The attacker has acquired login credentials to our VPS control account with our hosting service provider and has then asked for the root password reset of all servers which – unfortunately – the service provider has then done and posted the credentials in their helpdesk ticket, rather than the standard process of sending it to our email address (which has 2FA protection), also the security setup of allowing only our IP range to login to the management console was not working. It was an additional security feature the provider offered but was obviously circumvented by the attacker. As a result out of this incident we have moved all our services to a new provider who offers 2 factor authentication for all logins as well as other verification processes that we hope will make similar attempts impossible in the future
This was an account takeover on the victim’s cloud provider, allowing access to a server hosting a hot wallet. This was part of a larger breach.
Someone managed to reset the password from our hosting provider web interface, this enabled the attacker to lock us out of the interface and request a reboot of the machine in ‘rescue’ mode. Using this, the attacker copied our hot wallet and sent away what was present.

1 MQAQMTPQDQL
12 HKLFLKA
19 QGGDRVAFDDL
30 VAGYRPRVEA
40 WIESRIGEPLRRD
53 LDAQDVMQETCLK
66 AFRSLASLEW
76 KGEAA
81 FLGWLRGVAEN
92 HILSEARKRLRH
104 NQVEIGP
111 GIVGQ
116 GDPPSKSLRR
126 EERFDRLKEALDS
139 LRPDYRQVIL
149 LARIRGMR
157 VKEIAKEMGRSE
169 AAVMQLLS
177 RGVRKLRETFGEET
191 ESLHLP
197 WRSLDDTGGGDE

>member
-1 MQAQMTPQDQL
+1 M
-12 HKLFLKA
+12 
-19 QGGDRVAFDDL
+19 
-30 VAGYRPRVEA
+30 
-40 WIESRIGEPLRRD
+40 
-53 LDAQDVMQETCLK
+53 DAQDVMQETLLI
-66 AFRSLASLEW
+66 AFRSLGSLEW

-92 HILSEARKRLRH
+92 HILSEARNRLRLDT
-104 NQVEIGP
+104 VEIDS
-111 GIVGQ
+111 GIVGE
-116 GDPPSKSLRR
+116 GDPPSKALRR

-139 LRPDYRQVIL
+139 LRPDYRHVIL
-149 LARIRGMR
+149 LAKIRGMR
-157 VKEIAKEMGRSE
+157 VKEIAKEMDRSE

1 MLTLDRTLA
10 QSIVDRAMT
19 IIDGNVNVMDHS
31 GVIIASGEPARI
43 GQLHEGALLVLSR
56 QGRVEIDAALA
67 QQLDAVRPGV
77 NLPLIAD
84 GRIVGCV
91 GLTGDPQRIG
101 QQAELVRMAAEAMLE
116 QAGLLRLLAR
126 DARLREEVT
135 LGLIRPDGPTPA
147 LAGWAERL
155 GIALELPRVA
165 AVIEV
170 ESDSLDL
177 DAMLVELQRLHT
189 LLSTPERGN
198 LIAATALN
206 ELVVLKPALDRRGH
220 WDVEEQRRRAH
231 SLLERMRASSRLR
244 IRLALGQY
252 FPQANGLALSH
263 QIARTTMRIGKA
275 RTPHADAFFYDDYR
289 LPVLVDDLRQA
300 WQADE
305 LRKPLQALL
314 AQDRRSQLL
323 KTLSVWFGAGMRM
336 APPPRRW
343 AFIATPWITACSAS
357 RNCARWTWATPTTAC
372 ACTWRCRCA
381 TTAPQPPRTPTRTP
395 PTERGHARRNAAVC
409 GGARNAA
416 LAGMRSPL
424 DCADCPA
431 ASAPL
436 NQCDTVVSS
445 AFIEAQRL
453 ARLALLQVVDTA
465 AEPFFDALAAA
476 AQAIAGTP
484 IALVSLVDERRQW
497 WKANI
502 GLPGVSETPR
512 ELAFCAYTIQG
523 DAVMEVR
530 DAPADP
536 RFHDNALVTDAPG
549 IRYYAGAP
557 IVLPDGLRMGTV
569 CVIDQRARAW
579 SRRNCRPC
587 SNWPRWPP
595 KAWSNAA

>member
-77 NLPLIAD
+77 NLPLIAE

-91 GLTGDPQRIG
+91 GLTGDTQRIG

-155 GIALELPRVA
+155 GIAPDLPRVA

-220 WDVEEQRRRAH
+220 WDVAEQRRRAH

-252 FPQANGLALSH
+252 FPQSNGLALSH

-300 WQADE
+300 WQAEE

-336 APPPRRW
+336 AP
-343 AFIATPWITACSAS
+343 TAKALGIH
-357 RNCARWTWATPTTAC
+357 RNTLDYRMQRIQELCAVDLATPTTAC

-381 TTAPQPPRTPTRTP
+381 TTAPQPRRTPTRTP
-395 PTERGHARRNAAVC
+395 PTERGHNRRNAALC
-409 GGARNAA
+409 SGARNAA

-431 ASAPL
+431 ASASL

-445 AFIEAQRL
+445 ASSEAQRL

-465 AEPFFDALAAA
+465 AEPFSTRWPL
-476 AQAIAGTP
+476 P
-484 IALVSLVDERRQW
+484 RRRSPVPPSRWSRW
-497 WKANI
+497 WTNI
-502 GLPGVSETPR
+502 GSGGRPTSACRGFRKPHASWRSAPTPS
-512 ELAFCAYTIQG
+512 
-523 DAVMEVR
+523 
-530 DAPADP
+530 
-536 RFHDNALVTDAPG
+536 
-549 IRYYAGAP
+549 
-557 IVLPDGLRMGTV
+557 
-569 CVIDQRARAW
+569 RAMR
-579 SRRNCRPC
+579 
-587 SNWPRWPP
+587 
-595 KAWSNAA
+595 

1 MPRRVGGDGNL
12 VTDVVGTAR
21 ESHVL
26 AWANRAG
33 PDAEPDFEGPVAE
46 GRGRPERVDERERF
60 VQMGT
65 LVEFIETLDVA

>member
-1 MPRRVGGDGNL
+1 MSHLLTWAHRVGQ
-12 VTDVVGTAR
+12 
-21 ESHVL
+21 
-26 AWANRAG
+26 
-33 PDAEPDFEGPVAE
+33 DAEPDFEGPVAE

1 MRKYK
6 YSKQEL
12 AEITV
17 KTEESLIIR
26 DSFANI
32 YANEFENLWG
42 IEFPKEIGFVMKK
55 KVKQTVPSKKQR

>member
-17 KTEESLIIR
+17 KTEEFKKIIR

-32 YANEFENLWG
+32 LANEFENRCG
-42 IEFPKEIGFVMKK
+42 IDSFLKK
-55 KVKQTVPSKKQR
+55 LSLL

This very hosting provider (OVH) had been compromised a couple of days ago, in the exact same way, leading to loss of funds on mining.bitcoin.cz.
Given that a database was accessed, this was probably a breach of infrastructure.
The Instawallet service is suspended indefinitely until we are able to develop an alternative architecture. Our database was fraudulently accessed, due to the very nature of Instawallet it is impossible to reopen the service as-is.
This is a tough translation but it seems like a clear application vulnerability involving some kind of coupon code system.
The Bitcoin market suffered an attack, which unfortunately was successful in its implementation redeem code. Due to a coding error, it was possible for an attacker to generate new credit codes, without the value was properly charged to your final balance. Getting thus generate a false amount of bitcoins within the system and rescue him in time during the night.
Attacker pivoted several times after initially gaining access to the victim’s domain registrar via social engineering. This then allowed a DNS hijack, allowing them to route password resets to the attacker. Attacker then took over cloud infrastructure hosting wallets.